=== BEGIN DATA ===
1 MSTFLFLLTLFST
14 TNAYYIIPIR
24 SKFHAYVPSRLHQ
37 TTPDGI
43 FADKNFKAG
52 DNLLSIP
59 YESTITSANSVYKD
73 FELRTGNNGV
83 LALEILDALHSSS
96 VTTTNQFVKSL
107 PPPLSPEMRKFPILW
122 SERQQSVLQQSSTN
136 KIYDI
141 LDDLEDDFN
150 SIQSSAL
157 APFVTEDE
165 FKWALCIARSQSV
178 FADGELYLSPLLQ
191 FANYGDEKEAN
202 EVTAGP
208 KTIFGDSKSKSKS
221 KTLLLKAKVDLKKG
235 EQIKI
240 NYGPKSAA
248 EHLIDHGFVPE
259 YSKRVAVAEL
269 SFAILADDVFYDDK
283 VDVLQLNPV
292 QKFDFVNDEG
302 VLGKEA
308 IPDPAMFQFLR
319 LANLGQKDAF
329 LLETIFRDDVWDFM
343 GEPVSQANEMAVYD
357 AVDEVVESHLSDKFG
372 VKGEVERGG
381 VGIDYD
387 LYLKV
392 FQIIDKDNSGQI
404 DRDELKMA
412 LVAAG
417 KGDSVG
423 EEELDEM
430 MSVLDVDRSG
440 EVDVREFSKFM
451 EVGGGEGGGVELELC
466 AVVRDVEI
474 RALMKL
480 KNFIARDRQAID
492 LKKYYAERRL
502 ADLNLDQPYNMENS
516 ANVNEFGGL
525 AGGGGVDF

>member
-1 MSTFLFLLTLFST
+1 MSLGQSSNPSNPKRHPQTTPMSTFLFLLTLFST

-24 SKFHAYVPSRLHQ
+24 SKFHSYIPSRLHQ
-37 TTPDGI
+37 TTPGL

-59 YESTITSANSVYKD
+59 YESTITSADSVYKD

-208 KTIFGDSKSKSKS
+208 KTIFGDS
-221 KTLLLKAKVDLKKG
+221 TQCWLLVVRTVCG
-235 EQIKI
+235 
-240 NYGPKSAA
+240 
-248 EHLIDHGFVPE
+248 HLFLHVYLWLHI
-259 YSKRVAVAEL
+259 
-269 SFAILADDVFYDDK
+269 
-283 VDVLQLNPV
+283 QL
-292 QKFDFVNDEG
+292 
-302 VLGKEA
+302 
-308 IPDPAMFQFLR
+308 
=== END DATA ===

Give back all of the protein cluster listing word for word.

1 MSTFLFLLTLFST
14 TNAYYIIPIR
24 SKFHAYVPSRLHQ
37 TTPDGI
43 FADKNFKAG
52 DNLLSIP
59 YESTITSANSVYKD
73 FELRTGNNGV
83 LALEILDALHSSS
96 VTTTNQFVKSL
107 PPPLSPEMRKFPILW
122 SERQQSVLQQSSTN
136 KIYDI
141 LDDLEDDFN
150 SIQSSAL
157 APFVTEDE
165 FKWALCIARSQSV
178 FADGELYLSPLLQ
191 FANYGDEKEAN
202 EVTAGP
208 KTIFGDSKSKSKS
221 KTLLLKAKVDLKKG
235 EQIKI
240 NYGPKSAA
248 EHLIDHGFVPE
259 YSKRVAVAEL
269 SFAILADDVFYDDK
283 VDVLQLNPV
292 QKFDFVNDEG
302 VLGKEA
308 IPDPAMFQFLR
319 LANLGQKDAF
329 LLETIFRDDVWDFM
343 GEPVSQANEMAVYD
357 AVDEVVESHLSDKFG
372 VKGEVERGG
381 VGIDYD
387 LYLKV
392 FQIIDKDNSGQI
404 DRDELKMA
412 LVAAG
417 KGDSVG
423 EEELDEM
430 MSVLDVDRSG
440 EVDVREFSKFM
451 EVGGGEGGGVELELC
466 AVVRDVEI
474 RALMKL
480 KNFIARDRQAID
492 LKKYYAERRL
502 ADLNLDQPYNMENS
516 ANVNEFGGL
525 AGGGGVDF

>member
-1 MSTFLFLLTLFST
+1 MSLGQSSNPSNPKRHPQTTPMSTFLFLLTLFST

-24 SKFHAYVPSRLHQ
+24 SKFHSYIPSRLHQ
-37 TTPDGI
+37 TTPGL

-59 YESTITSANSVYKD
+59 YESTITSADSVYKD

-208 KTIFGDSKSKSKS
+208 KTIFGDS
-221 KTLLLKAKVDLKKG
+221 TQCWLLVVRTVCG
-235 EQIKI
+235 
-240 NYGPKSAA
+240 
-248 EHLIDHGFVPE
+248 HLFLHVYLWLHI
-259 YSKRVAVAEL
+259 
-269 SFAILADDVFYDDK
+269 
-283 VDVLQLNPV
+283 QL
-292 QKFDFVNDEG
+292 
-302 VLGKEA
+302 
-308 IPDPAMFQFLR
+308 